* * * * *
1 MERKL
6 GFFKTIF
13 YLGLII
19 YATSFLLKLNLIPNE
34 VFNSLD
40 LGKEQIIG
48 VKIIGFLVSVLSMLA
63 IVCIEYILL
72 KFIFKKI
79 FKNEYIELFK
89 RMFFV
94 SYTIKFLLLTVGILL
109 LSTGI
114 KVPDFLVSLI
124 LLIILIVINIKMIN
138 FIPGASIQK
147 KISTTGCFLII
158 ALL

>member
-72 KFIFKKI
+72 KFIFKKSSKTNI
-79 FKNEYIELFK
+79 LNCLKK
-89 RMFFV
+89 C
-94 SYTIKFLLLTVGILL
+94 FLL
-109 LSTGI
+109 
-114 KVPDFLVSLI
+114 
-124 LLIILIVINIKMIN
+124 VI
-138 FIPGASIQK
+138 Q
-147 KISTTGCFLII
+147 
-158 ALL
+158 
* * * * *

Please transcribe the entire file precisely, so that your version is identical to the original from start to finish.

1 MERKL
6 GFFKTIF
13 YLGLII
19 YATSFLLKLNLIPNE
34 VFNSLD
40 LGKEQIIG
48 VKIIGFLVSVLSMLA
63 IVCIEYILL
72 KFIFKKI
79 FKNEYIELFK
89 RMFFV
94 SYTIKFLLLTVGILL
109 LSTGI
114 KVPDFLVSLI
124 LLIILIVINIKMIN
138 FIPGASIQK
147 KISTTGCFLII
158 ALL

>member
-72 KFIFKKI
+72 KFIFKKSSKTNI
-79 FKNEYIELFK
+79 LNCLKK
-89 RMFFV
+89 C
-94 SYTIKFLLLTVGILL
+94 FLL
-109 LSTGI
+109 
-114 KVPDFLVSLI
+114 
-124 LLIILIVINIKMIN
+124 VI
-138 FIPGASIQK
+138 Q
-147 KISTTGCFLII
+147 
-158 ALL
+158 